What’s a Boomer to Do? A look at Continuing Care Retirement Communities

 

dad's gone fishing

dad’s gone fishing

A few months back I had some friends over for brunch.  They were all baby boomers coming up soon on retirement age.  One of them, Mark, encouraged me to write a post about all the continuing care retirement communities (CCRCs) that are sprouting up and what people might want to know about this type of living arrangement.  This is a broad topic, especially for us boomers who love to exercise our independence and self -expression.  Let’s face it, the medical-model of the nursing home, or SNF (skilled nursing facility) as folks in my line of work are prone to call it, is no longer the predominant model of infirm or old-age care.  Some would argue whether it ever occupied that status. This post is about considering options.

Many of us are by nature planners, and retirement planning and estate planning go hand-in-hand, just as does disability or life-care planning.  Maybe there are too many hands here. . . !  My point is that the disability aspect comes into play as a result of increased longevity in our country.  While we are lengthening our days considerably, we have no way of knowing whether our retirement savings will outlast us, nor do we know whether we will need any assistance from others – family members or hired professionals – to help us pay our bills and assist with our day-to-day living.  This topic is huge, so I am narrowing it to just the FAQs about CCRCs.

The American Association of Homes and Services for the Aging defines a Continuing Care Retirement Community (CCRC) as “an organization that offers a full range of housing, residential services, and health care in order to serve its older residents as their needs change over time.”  The focus is not on the medical needs of older persons but rather on helping people maintain a sense of independence and community.  There are still many people who cling to the idea that the only way to maintain their independent lifestyle is to live on their own is a house that may be difficult and even dangerous for an older person to maintain.  The growth of independent living, assisted living and CCRC-type communities attest to the relaxation of that otherwise inflexible approach to an independent lifestyle.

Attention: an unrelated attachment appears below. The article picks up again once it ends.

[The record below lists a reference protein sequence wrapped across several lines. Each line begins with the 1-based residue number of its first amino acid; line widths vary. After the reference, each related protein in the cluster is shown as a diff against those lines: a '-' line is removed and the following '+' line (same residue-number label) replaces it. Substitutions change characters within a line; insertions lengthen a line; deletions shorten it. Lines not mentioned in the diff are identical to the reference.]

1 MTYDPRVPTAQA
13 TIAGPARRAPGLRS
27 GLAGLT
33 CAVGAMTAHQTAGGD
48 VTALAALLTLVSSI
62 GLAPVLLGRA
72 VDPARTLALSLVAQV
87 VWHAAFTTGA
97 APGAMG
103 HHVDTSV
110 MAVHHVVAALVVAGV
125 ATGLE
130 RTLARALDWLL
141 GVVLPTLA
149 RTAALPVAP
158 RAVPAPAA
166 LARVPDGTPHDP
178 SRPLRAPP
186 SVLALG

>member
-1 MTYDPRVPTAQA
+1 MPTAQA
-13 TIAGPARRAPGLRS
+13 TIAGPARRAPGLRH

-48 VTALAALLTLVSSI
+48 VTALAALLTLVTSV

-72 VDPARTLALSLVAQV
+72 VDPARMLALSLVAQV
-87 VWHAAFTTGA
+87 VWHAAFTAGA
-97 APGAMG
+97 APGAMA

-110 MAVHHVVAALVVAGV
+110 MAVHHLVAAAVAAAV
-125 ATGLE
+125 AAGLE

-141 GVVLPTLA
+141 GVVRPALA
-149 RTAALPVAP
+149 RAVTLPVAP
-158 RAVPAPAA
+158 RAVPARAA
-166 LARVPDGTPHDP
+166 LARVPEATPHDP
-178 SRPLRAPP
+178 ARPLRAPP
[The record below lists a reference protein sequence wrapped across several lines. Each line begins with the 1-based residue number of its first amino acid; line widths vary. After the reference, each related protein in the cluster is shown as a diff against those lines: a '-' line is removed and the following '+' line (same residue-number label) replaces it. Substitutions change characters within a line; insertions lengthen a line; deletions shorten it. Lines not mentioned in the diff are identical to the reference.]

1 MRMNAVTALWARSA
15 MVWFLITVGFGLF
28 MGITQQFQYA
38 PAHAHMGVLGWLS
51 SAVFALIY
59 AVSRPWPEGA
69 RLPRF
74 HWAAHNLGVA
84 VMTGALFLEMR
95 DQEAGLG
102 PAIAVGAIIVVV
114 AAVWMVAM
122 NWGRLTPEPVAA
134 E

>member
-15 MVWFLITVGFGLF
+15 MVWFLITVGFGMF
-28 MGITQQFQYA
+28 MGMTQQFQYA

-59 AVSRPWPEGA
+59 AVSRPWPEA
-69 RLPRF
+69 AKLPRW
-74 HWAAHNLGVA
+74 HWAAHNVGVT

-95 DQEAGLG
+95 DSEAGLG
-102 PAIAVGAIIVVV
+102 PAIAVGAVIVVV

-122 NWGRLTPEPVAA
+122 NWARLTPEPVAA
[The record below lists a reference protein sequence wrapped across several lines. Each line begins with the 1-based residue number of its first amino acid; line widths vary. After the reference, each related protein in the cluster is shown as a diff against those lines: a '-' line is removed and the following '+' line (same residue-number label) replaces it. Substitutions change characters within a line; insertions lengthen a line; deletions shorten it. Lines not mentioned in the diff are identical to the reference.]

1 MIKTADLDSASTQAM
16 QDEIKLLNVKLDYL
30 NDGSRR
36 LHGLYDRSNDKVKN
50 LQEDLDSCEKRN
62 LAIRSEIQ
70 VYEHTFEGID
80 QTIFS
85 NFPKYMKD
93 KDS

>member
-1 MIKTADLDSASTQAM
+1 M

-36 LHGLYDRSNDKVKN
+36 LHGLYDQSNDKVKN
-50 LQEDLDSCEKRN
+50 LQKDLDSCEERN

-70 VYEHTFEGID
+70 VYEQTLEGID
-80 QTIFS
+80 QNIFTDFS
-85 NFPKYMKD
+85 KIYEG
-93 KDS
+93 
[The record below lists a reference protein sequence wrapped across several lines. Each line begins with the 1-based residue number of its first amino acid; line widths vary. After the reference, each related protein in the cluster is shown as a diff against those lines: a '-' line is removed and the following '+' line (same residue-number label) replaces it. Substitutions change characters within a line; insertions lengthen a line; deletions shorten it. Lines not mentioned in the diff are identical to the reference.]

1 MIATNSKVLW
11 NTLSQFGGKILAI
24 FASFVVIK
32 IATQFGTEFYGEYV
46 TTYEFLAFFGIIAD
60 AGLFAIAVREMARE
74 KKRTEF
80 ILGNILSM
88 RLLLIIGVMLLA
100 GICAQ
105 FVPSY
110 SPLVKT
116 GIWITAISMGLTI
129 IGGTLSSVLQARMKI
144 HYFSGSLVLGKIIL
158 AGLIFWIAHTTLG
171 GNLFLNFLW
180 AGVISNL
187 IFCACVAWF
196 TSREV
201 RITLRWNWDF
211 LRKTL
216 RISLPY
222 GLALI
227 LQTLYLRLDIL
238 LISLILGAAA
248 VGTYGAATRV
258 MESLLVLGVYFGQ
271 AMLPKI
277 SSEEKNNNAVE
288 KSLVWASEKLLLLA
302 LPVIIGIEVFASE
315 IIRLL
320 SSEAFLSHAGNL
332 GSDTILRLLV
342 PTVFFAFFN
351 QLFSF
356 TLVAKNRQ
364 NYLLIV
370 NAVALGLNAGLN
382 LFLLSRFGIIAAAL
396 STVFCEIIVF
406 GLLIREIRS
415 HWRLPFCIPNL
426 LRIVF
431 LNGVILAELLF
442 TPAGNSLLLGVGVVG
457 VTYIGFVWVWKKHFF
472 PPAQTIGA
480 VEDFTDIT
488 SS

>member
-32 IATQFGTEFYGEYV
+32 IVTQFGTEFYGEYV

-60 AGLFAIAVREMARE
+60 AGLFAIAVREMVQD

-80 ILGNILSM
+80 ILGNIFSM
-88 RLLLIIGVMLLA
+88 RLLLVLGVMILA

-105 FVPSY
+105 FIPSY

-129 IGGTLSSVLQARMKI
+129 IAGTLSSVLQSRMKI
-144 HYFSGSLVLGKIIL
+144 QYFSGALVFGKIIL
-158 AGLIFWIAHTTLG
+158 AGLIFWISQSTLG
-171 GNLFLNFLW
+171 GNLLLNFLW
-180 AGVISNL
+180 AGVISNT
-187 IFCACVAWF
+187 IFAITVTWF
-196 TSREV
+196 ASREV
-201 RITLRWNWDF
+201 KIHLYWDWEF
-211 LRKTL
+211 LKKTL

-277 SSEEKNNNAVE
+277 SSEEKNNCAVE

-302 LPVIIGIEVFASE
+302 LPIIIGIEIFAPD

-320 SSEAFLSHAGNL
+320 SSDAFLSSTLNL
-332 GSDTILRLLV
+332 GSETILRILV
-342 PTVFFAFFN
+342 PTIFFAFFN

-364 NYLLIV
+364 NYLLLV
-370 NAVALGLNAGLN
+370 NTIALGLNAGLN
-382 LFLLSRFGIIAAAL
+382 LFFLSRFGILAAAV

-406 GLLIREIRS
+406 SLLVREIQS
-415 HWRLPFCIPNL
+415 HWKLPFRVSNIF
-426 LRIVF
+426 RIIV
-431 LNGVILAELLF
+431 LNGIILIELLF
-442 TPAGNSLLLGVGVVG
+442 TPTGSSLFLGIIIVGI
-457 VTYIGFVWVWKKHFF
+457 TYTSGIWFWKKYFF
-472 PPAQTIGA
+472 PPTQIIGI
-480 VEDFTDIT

Well, these CCRC’s have been around for many years, even if many of them fell on some pretty lean times over the last decade or so.  Belt-tightening seems to be easing and optimism often appears less guarded these days.  Here’s a recent post about the market boom of a boomer market in assisted living developments.

Many families are undoubtedly going to continue with their multigenerational living arrangements, and you can read my blog post about that topic here.    In the Denver metro area of Colorado, there are several CCRCs.  Each one has different arrangements for how to enroll, pay rent, buy into, and generally become a member of the community.  For the vast majority of us who have little or no long term care insurance, these living arrangement can provide a certain amount of peace of mind.  Check out the AARP’s article about CCRCs here.

What is a CCRC?

A CCRC is a community which is designed for people aged 60+ (the age often varies) and provides a continuum of residence-based care.  Beginning with independent living, one can expect private, low-maintenance housing – as in an apartment or cottage home along with a built-in community.  The “continuing care” part comes into play in the event a person needs or wants additional services like housekeeping, transportation, and security.  You can expect community attracting spots like a fitness center, performing arts center, along with various dining venues.  There are also plenty of activities to keep people socially engaged like classes, field trips and the like.

What about the “care” in CCRC?

As far as the care part goes, this often encompasses on-site care that including assisted living, memory care, skilled nursing, and rehabilitation services.  It is by nature a continuum, designed to offer services in the event they are needed in a nearby setting.  These care include in-home services, assisted living, memory care, skilled nursing, and rehabilitation services.  This can simplify things especially for a spouse of life partner of a person who needs more care and services.